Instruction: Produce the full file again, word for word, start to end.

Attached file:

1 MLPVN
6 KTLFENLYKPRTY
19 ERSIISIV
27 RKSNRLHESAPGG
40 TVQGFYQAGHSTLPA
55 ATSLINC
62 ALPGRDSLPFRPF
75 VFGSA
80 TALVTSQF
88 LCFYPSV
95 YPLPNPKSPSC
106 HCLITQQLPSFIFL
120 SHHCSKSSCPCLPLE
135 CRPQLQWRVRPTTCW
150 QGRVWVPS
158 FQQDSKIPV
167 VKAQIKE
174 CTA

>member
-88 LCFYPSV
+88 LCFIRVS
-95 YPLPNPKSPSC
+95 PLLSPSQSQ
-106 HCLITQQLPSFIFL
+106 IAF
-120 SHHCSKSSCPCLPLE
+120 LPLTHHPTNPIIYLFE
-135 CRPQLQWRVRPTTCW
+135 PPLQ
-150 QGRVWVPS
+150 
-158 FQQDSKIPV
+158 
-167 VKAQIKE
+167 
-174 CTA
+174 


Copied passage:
1 MLPVN
6 KTLFENLYKPRTY
19 ERSIISIV
27 RKSNRLHESAPGG
40 TVQGFYQAGHSTLPA
55 ATSLINC
62 ALPGRDSLPFRPF
75 VFGSA
80 TALVTSQF
88 LCFYPSV
95 YPLPNPKSPSC
106 HCLITQQLPSFIFL
120 SHHCSKSSCPCLPLE
135 CRPQLQWRVRPTTCW
150 QGRVWVPS
158 FQQDSKIPV
167 VKAQIKE
174 CTA

>member
-88 LCFYPSV
+88 LCFIRVS
-95 YPLPNPKSPSC
+95 PLLSPSQSQ
-106 HCLITQQLPSFIFL
+106 IAF
-120 SHHCSKSSCPCLPLE
+120 LPLTHHPTNPIIYLFE
-135 CRPQLQWRVRPTTCW
+135 PPLQ
-150 QGRVWVPS
+150 
-158 FQQDSKIPV
+158 
-167 VKAQIKE
+167 
-174 CTA
+174 